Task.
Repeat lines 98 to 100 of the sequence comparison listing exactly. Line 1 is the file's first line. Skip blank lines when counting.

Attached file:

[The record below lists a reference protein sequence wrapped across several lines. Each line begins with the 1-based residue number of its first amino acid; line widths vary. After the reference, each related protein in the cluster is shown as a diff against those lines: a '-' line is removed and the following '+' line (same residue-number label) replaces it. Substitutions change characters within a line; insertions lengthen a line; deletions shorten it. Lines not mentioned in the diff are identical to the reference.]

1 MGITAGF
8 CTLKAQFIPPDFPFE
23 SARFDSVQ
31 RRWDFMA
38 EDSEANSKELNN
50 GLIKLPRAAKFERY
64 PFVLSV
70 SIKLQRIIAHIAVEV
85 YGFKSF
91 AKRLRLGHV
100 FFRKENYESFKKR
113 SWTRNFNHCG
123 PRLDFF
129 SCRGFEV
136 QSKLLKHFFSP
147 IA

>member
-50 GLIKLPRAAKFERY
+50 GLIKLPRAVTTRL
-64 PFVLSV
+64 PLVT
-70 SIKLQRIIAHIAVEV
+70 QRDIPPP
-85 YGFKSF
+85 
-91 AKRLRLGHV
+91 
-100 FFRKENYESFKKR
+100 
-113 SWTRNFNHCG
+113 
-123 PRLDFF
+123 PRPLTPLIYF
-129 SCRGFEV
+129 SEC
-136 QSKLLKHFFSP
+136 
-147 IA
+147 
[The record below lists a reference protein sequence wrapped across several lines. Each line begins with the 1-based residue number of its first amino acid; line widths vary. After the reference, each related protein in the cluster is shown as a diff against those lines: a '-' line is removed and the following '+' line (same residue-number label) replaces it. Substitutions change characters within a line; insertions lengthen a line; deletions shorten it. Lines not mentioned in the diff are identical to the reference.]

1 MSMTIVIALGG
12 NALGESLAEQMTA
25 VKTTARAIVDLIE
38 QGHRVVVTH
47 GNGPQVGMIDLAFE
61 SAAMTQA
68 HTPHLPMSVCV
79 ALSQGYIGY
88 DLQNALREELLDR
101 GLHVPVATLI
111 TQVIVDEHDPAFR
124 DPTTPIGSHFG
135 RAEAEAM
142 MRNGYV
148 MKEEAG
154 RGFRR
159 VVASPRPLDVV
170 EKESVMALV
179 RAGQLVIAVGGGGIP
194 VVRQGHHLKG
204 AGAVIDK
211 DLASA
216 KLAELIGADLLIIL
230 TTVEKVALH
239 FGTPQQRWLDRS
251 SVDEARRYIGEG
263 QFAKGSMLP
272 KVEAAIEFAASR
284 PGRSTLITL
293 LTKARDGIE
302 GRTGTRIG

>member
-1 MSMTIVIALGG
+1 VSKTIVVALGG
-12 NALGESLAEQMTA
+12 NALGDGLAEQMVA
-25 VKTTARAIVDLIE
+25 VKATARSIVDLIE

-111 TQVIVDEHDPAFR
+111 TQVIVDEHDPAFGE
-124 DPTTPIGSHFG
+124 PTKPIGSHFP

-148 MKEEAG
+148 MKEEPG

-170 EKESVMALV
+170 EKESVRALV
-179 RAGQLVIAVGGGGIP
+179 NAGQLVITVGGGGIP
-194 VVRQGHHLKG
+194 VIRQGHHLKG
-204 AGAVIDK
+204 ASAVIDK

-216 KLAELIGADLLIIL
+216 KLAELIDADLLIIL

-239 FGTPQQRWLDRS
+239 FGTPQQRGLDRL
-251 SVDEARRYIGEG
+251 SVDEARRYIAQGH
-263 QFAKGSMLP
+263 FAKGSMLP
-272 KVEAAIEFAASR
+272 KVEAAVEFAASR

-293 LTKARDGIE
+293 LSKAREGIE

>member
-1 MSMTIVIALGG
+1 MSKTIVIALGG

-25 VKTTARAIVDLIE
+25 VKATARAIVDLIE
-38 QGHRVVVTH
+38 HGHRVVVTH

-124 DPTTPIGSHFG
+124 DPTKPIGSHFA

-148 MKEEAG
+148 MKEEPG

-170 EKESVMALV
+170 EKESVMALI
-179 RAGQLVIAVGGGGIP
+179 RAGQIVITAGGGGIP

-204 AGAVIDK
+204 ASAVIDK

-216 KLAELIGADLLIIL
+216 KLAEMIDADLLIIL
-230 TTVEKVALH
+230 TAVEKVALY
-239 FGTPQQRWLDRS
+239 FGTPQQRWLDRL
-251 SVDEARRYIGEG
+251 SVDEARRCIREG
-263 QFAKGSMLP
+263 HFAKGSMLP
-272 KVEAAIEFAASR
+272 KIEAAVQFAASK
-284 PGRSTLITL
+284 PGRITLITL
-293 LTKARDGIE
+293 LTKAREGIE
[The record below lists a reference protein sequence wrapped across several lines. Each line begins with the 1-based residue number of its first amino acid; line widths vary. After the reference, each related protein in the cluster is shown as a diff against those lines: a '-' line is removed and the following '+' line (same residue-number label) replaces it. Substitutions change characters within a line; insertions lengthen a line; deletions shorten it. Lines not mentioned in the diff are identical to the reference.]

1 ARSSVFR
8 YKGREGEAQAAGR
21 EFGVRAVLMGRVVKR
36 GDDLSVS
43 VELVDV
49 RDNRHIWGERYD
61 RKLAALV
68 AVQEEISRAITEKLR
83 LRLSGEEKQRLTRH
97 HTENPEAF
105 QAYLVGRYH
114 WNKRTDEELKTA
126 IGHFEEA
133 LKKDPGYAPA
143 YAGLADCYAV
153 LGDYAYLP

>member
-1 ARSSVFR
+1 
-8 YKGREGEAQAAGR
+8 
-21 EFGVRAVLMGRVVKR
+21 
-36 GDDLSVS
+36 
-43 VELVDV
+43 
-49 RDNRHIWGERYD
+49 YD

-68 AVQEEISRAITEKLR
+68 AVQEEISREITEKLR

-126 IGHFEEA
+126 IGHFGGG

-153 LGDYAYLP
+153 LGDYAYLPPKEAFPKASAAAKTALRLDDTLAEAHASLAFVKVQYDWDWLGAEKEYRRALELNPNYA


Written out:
-251 SVDEARRYIGEG
+251 SVDEARRYIAQGH
-263 QFAKGSMLP